With the Norton software, for example, you have to create different user accounts to log into the computer: one for each child. If people start using accounts which are not their own, the system will get confused. If you’ve got three computers you’ll have to do it three times.
All in all, it’s a bit of a slog.
This is somewhere where the ISP controls are actually doing a much better job: their settings are simple and clear and, because they apply to everyone using the network, they’re far quicker to set up than normal software if you have multiple computers or use other devices like tablets at home.
Blocking and tracking problems
Another problem is that the ‘category blocking’ all this software offers is far from a blanket block on the internet’s bad bits.
Companies have a black list of sites but some will inevitably fall through as happened very publicly with HomeSafe in 2012.
Parents concerned that children could be accessing violent or sexual content could try keeping the home computer in a public space and explaining to kids the dangers of clicking on unknown links and banner ads.
According to one study released in 2011, 14% of children aged 6-10 have encountered adult content online.
However, Ofcom research from January 2013 found that 90% of parents that have used controls felt that they were effective.
It can also be worth making sure that your connection is protected against malware and malicious viruses which can download or redirect links to unsuitable content: our step by step security guide has more information.
Another big concern is the control of personal information.
Although some of the software above offers alerts when address information is given out, more insidious personal information sharing – a school or sports club name or arrangements for meeting up with friends – are much harder to catch.
Educating children about what sort of information is considered personal and that, once information is published online, anyone can share it could be a good step here.
“Advise your children not to post any pictures, videos or information on their profiles, or in chat rooms, that they would not want a parent or carer to see,” child safety body Think U Know advises.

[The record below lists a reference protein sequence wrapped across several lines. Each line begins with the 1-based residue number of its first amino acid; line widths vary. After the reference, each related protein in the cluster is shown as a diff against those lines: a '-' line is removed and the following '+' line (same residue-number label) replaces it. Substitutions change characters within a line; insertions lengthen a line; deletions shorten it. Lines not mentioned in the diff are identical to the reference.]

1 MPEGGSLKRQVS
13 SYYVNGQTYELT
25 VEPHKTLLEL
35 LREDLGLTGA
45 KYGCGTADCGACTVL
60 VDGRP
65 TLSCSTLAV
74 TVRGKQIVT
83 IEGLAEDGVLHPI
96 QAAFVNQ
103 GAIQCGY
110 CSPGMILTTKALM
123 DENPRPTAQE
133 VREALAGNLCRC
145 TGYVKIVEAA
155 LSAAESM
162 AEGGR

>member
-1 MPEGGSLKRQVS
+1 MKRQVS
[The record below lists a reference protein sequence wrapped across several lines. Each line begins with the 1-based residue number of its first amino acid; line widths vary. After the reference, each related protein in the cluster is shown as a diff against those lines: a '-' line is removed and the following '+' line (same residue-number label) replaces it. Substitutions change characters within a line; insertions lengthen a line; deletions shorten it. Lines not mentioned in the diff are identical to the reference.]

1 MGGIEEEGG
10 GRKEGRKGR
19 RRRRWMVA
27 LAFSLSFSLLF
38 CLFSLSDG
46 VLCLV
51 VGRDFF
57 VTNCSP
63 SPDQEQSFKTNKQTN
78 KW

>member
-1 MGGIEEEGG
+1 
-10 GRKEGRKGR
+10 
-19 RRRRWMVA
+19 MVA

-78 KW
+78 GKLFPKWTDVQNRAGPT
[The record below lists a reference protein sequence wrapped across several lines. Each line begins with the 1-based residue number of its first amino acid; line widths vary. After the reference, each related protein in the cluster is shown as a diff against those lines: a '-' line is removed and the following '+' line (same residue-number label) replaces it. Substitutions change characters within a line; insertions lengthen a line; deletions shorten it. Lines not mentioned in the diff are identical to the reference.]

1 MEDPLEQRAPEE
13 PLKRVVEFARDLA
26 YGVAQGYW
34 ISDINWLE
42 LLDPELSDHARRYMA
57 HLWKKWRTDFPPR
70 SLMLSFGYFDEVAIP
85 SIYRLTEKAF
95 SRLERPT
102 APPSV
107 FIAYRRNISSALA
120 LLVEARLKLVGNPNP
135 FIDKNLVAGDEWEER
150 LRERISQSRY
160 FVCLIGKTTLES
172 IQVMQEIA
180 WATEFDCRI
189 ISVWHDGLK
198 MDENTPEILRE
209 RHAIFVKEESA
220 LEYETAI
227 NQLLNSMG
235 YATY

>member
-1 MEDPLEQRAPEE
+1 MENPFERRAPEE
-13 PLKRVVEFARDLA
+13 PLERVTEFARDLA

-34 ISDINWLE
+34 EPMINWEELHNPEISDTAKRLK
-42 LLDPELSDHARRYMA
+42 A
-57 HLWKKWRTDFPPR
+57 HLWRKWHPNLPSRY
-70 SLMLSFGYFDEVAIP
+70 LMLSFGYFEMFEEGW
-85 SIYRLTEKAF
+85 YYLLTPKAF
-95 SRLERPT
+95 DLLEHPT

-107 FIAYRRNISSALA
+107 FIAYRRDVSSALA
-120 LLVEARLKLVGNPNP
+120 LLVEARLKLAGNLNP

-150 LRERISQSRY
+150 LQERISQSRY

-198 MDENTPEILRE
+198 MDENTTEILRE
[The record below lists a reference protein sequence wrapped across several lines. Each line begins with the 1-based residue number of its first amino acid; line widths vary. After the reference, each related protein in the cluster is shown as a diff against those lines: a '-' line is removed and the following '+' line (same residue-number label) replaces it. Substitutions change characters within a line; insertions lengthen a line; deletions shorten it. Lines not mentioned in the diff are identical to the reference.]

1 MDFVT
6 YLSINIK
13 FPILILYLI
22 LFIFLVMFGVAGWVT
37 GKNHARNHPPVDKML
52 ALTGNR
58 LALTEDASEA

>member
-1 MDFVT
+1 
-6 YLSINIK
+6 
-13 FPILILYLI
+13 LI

Can controls help? Cyberbullying and illegal downloading
Protecting children from, or preventing them from participating in, cyberbullying is becoming a concern for many parents.
Some of the software can help flag up possible problems by monitoring key words you know to be problematic or seeing whether certain people have been in touch.
Again, however, monitoring and communication seem like the only real way to prevent it.
However, note that broadband providers can also help with online harassment – we’ve covered that in more detail here.
Finally, note that parents concerned that their children may be downloading content illegally can block peer-to-peer filesharing sites using the software above.
Additionally, ISP level blocks, against sites such as The Pirate Bay and Newsbin2, have recently started being implemented.
Some parents will be concerned with the effect such activities can have on their broadband deals as much as their legality.
It’s one of the things to think about when considering the download allowance your broadband deal needs to have, alongside factors such as:
- The number of people in your house using the internet at once
- How you use your internet – for browsing or downloading
- The times when you use it – it’s busier and slower in the evenings
Find out more about usage allowances on downloads in our article here.
Government involvement: what about ‘opt out’ and ‘default on’?
Beginning in late 2011, many sources reported that the ‘big four’ ISPs – BT, TalkTalk, Sky and Virgin Media – would make new users ‘opt-in’ to be able to view adult content when they took out a new broadband contract.
That was misleading at the time and it certainly doesn’t describe what we have now.
It’s much more accurate to say that ISPs agreed with Government (note, agreed freely, providers were not compelled by law or regulation) that they would improve parental controls, encourage parents to use them and make it easier for their customers, particularly new ones, to set them up.
MPs did press for automatically installed and default on controls but this was never a practical solution and providers never carried it out.
So, for example, in a 2013 speech, Cameron said: “when someone sets up a new broadband account, the settings to install family friendly filters will be automatically selected; if you just click next or enter, then the filters are automatically on.”
However, when we tested a new BT broadband connection we found that parental controls do not automatically install if you click next (or, in this case, ‘continue browsing’) so not only are controls not default on, users can easily not install them without saying a firm ‘no’.
This issue is still being fiercely debated in the media and even among the ISPs. We cover it here in more detail.